BELFAST — Over the last several months, Police Chief Robert Cormier has made strides to increase the amount of community involvement from his department and on Aug. 30 he discovered yet another way the department can continue its outreach to residents.

On Aug. 30, retired U.S. Army Lt. Col. Gerry Scott came to Belfast as part of his Horses Over America program, and adopted the city in an attempt to expand the program in Maine. Scott and Cormier had a discussion about the program and following that discussion, Cormier said he was very interested in possibly implementing the program in Belfast.

Horses Over America is the brainchild of Scott, who said he felt he needed to do something to help resolve issues he was seeing that relate to mental health.

During an interview with The Republican Journal in early September, Scott said the idea for the program emerged around the same time the COVID-19 pandemic was kicking into high gear in April 2020. He said he was looking at the climate in the country, with increases in drug overdose deaths and suicides, as well as the divisive political climate, as signs he needed to do something. From that he came up with the idea for Horses Over America.

“Horses live in a natural state of harmony,” Scott said. “We as people struggle to find that harmony. When people get close to a horse, they are again connected to that natural state of harmony.”

From those seeds a plan evolved that includes his horse Hercules and his dog Molly. The structure of the plan, as Scott explains it, is to partner with local police departments and have those departments, using his horse, be the face of the program while interacting with community residents.

“Horses can be unifying if used properly,” Scott said. “Anywhere I go with my horse, people walk up to me.”

Scott said there are some 30,000 horses in the state, with approximately 15,000 horse owners. While Scott temporarily adopts towns and cities like Belfast, he said the plan is to find local horse owners who will partner with a department to continue the program.

“No one has ever asked horse owners if they would be willing to adopt a town or a city and volunteer four to six days a year to participate in a program that can positively affect issues relating to loneliness, disconnection, depression and addiction,” he said.

The program in its execution is pretty simple. Scott said that when he comes to a town for a Horses Over America day, he works with local departments and takes his horse around to visit different community entities such as schools and nursing homes.

“Kids and the elderly are two of our main priorities,” he said.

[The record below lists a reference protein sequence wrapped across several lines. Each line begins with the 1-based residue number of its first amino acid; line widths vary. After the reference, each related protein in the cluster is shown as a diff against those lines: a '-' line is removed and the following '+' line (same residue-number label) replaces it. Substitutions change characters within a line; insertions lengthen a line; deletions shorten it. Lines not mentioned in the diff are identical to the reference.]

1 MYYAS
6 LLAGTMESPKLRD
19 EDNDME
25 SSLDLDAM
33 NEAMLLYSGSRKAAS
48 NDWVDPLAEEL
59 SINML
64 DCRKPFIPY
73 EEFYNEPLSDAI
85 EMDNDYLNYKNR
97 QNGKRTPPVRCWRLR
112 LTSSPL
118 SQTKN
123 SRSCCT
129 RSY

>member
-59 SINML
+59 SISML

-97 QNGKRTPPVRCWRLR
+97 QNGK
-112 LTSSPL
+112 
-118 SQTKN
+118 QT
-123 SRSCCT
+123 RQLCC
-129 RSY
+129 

For a city like Belfast, Scott said he would bring his horse to schools and nursing homes, with the Police Department at the forefront, and allow his horse, which is a large black Frisian, to interact with kids and the elderly in a positive and supportive way.

“The mission is two-fold. It is focused on mental health, but it is also focused on community policing,” he said. “When people see an officer with my horse, they will never view that officer in the same way again.”

Scott said he has already pitched the program to a number of police departments in Maine, New Hampshire and Massachusetts and the response from departments have been overwhelmingly positive. Many departments, including the department in Brunswick, have taken to the program and have implemented it themselves using horses at their disposal.

“The goal is to get departments to do the program themselves,” he said. “I want local horse owners to partner with departments. If I am taking my horse around to all these towns myself, then it isn’t a success.”

Scott said he is currently working with the National Governors Association to try to get them to help implement his program nationwide. He said he has spoken to the governors of both Maine and New Hampshire and has been in contact with officials in Massachusetts as well to implement the program.

Locally, Cormier, who was interviewed last week by The Republican Journal, said he immediately found himself interested in the program. He was so interested, in fact, that when Scott came to Belfast on Aug. 30, Cormier invited him to bring his horse down to the Belfast Summer Nights event that was happening that evening at Steamboat Park to have Scott and Hercules interact with residents.

“When we got down to the concert everyone was focused on the band,” Cormier said. “In a short period of time, though, half the crowd had shifted their attention to the horse and Scott’s dog.”

Cormier said one of the positives he sees in the program is that it would be another way to bring the department’s officers and the city’s youth together.

During the discussions between Scott and Cormier, they considered having him return with Hercules and take him around to the schools to have the horse, officers and students interact in a positive, fun environment. Tentatively, Cormier said the plan is to have Scott return around Sept. 28-29 and Oct. 25-26 to take his horse around the community.

“I think this is just another point of connection we can provide between members of the community and law enforcement,” Cormier said. “One of the things I noticed at the concert was there were a lot of smiles, a lot of happy kids and adults. It is great to see members of the community smiling and enjoying themselves while also learning respect for horses.”

Cormier said that one of the things that has become apparent over the last several years is the positive impact animals can have on people, especially in helping them cope with stress. He said a program like Scott’s is just another way to bring animals like horses to people who otherwise might not have an opportunity to connect with them.

Cormier said if the interactions with Scott and residents prove fruitful, he could see working with local horse owners to implement the program in Belfast on a long-term basis.